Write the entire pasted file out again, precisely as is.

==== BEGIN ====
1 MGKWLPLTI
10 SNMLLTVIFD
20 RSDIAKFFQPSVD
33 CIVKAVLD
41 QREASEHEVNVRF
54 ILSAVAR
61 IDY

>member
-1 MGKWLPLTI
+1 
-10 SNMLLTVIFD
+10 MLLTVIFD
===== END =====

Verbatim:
1 MGKWLPLTI
10 SNMLLTVIFD
20 RSDIAKFFQPSVD
33 CIVKAVLD
41 QREASEHEVNVRF
54 ILSAVAR
61 IDY

>member
-1 MGKWLPLTI
+1 
-10 SNMLLTVIFD
+10 MLLTVIFD